Ludwig Leichhardt is chiefly known as the most important of the scientific explorers of Australia. His lively but detailed letters provide a narrative of his life from his student days in the mid-1830s until 1848 when he disappeared in the Australian interior. Leichhardt's main interest was natural philosophy, particularly biology, geology and geography, but as a scholar of nature in the widest sense, he closely observed and recorded many aspects of the surrounding world, describing social life in early Victorian England and commenting on some of the leading teachers and philosophers of the day. However, the primary purpose of his studies in German, England, Paris and Naples was to equip himself as a scientific explorer. The idea of exploring Australia was evolved and closely planned with his great friend William Nicholson. Leichhardt sailed for Australia in 1841. Volume 2 of this work describes his scientific reconnaissance in eastern Australia, undertaken alone during 2 years. The final volume is concerned with his major explorations: the successful expedition to Port Essington in northern Australia, during which he investigated the topography, geology and botany of the country, and his last two attempts to cross the continent from East to West. His last party disappeared without trace in 1848. Mr Aurousseau has collected together all Leichhardt's known letters, and translated those written in German, French or Italian. He provides a brief account of Leichhardt's life, a chronology of his movements and a bibliography of works relating to him. Leichhardt has been the object of much ill-informed criticism, and the editor's main purpose is to establish an authentic text, enabling the man to speak for himself. These letters also prepare the way for the publication of Leichhardt's journal. Full texts of all letters, together with translations of those in German, French and Italian. This volume covers the years of scientific reconnaissance in Australia, 1842-4, around Sydney and Newcastle, in the Hunter-Goulburn valley, and to the Moreton Bay district. Continued from volume 133 and in voume 135, with which the main pagination is continuous. This is a new print-on-demand hardback edition of the volume first published in 1968.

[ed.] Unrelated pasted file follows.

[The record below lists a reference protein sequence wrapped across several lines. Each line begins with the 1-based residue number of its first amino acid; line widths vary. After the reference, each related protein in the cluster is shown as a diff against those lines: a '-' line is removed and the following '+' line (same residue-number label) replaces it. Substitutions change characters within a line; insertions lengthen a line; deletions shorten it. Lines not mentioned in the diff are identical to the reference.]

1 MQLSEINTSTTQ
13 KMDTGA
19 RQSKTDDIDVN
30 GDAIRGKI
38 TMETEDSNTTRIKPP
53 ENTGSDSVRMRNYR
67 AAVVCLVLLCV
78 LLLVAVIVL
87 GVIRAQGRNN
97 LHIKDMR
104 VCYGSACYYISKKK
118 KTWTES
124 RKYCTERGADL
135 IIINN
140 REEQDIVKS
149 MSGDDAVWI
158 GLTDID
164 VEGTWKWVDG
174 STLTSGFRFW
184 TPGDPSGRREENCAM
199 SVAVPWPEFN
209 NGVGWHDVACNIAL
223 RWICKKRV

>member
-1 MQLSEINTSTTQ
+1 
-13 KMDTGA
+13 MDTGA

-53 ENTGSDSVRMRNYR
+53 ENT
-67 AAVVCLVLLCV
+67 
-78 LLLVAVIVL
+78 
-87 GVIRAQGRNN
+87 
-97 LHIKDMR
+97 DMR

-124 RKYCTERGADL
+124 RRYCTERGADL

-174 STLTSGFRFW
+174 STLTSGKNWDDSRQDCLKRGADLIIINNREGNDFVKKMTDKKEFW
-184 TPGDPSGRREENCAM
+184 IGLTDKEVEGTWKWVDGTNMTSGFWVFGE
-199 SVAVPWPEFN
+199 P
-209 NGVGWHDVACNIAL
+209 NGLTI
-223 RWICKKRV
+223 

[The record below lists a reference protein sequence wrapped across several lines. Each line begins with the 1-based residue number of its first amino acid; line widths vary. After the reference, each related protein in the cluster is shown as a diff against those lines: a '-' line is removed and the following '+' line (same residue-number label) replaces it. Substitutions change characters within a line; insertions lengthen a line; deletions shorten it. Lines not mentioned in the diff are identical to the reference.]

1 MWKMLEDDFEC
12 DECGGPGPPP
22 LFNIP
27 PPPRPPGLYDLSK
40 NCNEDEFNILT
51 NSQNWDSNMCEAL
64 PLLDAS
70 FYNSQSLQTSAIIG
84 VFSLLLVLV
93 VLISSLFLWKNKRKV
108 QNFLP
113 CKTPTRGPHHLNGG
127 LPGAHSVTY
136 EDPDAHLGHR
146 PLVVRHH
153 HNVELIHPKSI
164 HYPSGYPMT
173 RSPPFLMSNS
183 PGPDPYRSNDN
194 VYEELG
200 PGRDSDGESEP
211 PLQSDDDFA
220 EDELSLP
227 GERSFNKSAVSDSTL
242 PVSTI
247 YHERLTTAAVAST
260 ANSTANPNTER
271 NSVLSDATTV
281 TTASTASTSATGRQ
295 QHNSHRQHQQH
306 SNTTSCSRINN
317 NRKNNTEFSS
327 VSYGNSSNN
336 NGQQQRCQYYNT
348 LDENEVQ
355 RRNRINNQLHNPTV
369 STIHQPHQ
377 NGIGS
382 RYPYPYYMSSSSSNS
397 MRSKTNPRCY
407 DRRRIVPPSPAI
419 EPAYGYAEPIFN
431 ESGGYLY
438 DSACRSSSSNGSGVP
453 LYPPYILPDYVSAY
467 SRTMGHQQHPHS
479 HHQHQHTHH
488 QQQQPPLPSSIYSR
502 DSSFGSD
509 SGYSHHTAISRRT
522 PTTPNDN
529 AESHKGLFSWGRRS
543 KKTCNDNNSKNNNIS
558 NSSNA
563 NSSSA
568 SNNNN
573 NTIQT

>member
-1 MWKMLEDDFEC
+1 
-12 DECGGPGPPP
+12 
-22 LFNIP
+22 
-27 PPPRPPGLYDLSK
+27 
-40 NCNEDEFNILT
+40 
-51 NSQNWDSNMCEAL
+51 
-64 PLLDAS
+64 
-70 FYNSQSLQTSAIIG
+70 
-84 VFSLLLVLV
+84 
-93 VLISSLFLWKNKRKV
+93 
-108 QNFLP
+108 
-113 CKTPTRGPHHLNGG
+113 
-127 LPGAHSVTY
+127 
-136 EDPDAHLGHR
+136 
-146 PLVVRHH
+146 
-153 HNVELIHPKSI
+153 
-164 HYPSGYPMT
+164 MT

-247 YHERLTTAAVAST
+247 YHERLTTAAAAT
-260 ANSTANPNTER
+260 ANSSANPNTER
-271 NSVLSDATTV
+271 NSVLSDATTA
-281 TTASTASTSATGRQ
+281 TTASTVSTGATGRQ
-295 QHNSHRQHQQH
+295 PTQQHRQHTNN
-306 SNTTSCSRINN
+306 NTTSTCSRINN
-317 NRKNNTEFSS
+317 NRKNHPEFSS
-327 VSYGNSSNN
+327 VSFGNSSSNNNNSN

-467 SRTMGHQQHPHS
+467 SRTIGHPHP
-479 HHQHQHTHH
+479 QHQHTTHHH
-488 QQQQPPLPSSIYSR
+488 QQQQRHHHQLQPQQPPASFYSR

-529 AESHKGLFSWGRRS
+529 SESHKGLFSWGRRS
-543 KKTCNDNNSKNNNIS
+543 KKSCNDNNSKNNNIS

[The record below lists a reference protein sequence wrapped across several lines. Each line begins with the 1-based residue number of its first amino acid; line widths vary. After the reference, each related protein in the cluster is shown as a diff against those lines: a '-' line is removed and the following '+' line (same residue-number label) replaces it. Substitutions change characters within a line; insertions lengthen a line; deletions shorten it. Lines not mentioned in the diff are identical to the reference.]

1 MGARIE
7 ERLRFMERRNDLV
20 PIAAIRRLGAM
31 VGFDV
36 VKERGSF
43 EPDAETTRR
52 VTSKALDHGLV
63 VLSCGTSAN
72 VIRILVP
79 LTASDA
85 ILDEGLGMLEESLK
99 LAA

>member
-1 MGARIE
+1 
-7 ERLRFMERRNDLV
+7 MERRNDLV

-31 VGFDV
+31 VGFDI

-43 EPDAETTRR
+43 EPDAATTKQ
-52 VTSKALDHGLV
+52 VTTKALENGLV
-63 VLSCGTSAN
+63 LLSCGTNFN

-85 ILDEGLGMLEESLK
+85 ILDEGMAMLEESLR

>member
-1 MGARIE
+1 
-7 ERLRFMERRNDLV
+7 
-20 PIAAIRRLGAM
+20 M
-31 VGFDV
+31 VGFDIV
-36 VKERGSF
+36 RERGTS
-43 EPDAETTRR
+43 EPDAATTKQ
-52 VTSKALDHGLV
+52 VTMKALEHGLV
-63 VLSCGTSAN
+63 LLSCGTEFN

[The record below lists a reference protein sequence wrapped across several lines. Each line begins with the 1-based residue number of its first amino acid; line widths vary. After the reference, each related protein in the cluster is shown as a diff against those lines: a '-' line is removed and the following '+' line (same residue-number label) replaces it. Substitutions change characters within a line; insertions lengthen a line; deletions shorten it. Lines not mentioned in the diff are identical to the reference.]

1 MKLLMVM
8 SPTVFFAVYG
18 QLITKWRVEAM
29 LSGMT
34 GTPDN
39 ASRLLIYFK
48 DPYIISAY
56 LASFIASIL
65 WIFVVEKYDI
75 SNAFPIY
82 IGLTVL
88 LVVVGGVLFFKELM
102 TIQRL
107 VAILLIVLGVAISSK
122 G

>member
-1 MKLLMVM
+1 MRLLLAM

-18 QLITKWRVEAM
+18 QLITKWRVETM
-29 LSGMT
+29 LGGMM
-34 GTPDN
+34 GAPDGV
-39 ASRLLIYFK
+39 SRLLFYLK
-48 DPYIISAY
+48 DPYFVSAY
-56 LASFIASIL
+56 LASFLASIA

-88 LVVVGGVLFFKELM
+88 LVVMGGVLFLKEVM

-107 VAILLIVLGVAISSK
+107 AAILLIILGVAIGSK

Contents: The Letters [continued]; Maps; Appendices.
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